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Husband and wife Americans Dr. Eugene and Mrs. Helen Ferguson - he a renowned neurosurgeon - are traveling through Latin America for a vacation. When they make the decision to return to New York earlier than expected, they find they are being detained by the military in the country they are in. Ultimately, they learn the reason is that President Raoul Farrago, the tyrannical military dictator of the country, has been diagnosed with a brain tumor and will die without an operation to remove it, Farrago choosing Gene as the doctor to lead the surgical team. Because of the volatile politics within the country and for his own safety as revolutionary forces would like to see him dead, Farrago refuses to go to a hospital for the operation, instead it to be done at his home. Despite not particularly liking Farrago or his ways, Gene agrees purely in his oath as a doctor. However, he ends up being caught in the middle between Farrago/his brutal regime and the revolutionaries, each side who is ... Written by
Director Richard Brooks was as the Santa Anita race track where he met Cary Grant and struck up a conversation about this film; Brooks wrote the story but also wanted to direct but none of the studios would let him, but Grant asked for a copy of the script and loved it - so much so that Grant himself went to MGM and said he would love to do the movie but only if Brooks was the director. See more »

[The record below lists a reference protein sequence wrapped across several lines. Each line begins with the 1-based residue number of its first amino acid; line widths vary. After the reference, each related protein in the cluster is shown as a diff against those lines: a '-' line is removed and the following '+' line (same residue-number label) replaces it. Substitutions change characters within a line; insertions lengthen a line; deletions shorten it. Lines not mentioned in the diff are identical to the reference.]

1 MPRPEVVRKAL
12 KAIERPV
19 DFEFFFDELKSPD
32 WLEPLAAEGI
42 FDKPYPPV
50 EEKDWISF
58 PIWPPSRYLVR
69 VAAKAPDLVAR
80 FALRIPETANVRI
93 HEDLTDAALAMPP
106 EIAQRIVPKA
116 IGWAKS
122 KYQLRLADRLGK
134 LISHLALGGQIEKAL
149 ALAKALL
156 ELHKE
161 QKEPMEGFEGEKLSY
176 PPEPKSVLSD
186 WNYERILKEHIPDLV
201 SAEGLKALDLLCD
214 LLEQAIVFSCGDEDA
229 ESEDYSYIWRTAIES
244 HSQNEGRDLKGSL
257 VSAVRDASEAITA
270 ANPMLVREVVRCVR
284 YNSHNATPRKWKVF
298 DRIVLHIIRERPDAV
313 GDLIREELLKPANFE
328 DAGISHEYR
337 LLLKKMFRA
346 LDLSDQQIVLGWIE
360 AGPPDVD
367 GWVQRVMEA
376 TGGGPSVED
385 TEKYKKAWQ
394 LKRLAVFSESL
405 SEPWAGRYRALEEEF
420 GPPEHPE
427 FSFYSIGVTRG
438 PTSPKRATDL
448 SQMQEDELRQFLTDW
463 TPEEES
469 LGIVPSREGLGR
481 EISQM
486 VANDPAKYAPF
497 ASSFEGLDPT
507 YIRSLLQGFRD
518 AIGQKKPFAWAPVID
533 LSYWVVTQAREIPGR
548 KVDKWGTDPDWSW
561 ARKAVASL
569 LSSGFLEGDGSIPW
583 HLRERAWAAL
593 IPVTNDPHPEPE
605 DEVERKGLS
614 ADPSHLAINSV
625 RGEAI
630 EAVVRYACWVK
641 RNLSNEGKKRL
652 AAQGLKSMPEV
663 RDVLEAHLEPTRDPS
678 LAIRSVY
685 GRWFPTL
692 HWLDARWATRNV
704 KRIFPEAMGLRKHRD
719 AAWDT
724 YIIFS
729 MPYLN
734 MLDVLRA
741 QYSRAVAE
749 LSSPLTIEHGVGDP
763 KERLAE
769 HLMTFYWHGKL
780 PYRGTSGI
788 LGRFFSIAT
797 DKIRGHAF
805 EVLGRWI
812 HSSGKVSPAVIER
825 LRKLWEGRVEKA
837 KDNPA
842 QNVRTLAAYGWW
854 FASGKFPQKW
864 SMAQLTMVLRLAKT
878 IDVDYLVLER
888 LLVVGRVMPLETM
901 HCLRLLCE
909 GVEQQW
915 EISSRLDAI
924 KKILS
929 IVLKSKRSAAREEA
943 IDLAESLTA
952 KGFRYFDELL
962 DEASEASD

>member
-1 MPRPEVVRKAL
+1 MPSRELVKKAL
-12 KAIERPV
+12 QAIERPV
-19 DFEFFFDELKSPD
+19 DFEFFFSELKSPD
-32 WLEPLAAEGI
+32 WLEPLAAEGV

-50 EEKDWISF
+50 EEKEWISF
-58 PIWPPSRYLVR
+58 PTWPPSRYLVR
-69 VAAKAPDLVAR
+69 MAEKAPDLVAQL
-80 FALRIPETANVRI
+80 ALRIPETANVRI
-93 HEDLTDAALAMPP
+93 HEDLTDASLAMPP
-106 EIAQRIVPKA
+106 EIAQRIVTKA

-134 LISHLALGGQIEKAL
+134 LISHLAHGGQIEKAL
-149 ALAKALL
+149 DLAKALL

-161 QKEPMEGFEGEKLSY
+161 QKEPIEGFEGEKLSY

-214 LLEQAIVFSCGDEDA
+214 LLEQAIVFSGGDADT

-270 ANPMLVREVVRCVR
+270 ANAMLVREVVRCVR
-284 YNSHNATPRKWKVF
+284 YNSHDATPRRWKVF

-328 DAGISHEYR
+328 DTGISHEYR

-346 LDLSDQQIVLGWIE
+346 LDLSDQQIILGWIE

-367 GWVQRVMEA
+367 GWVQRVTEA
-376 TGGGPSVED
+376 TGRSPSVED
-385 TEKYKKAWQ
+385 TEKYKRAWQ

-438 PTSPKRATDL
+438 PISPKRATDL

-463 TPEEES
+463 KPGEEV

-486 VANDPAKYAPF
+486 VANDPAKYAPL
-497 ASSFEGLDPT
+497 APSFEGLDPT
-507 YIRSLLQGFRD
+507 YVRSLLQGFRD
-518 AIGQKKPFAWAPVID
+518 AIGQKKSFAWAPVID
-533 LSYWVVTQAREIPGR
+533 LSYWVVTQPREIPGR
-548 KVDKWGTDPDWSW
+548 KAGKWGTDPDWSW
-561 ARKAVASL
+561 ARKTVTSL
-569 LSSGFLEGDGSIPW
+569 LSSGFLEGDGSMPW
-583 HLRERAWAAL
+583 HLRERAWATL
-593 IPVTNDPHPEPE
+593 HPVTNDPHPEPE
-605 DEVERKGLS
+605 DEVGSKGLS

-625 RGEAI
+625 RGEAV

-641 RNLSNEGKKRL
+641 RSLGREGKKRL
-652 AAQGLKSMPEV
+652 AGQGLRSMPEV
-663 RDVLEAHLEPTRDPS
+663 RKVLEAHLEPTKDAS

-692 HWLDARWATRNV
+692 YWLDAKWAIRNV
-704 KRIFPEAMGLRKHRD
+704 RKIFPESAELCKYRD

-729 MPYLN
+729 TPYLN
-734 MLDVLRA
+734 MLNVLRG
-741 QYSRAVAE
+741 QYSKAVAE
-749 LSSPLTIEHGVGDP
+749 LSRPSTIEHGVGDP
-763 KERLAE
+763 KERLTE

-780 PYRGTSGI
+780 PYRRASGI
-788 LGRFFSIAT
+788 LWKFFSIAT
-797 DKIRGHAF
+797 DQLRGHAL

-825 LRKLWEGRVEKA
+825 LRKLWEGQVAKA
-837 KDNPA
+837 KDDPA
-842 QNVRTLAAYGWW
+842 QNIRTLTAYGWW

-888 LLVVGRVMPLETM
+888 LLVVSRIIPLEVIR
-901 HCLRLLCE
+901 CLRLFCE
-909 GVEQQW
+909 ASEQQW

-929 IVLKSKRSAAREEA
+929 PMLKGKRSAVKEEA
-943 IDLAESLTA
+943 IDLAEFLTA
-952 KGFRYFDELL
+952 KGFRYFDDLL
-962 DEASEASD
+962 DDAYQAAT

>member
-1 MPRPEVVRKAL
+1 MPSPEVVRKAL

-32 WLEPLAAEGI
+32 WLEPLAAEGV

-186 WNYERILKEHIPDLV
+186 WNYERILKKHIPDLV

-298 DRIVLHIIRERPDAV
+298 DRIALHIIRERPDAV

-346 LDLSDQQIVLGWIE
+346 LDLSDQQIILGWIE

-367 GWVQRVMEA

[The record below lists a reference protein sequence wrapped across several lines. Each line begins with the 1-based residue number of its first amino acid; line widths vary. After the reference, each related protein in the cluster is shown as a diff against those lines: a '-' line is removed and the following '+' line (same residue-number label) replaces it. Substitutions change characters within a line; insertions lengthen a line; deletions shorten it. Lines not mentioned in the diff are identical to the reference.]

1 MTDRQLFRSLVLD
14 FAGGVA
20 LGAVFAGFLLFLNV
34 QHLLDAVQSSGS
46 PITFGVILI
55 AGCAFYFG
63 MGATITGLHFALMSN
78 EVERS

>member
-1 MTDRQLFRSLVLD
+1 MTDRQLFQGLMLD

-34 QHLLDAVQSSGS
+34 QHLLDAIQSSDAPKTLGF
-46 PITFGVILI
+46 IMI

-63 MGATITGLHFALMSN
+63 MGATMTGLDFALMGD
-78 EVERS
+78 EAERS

Very good suspense film which examines moral values well.
I had thought I'd seen just about every film Cary Grant made until I saw "Crisis" on Turner Classic Movies today. I found it a well-done suspense thriller, which at the same time examined some heavy moral decisions that must be made in times of stress and crisis. The moral dilemma of a doctor facing a decision to save a life, when the patient's death would benefit so many is truly a difficult one. Does the doctor live up to his oath to heal, or does he live up to his moral values which demand that tyranny be opposed and destroyed? Do professional ethics supersede moral values? The battle within the doctor is well delineated. The climax of this battle within himself is sobering. The acting is excellent, especially that of Grant and Jose Ferrer. Ferrer's depiction of the dictator is chilling indeed. The end comes as a decided relief.
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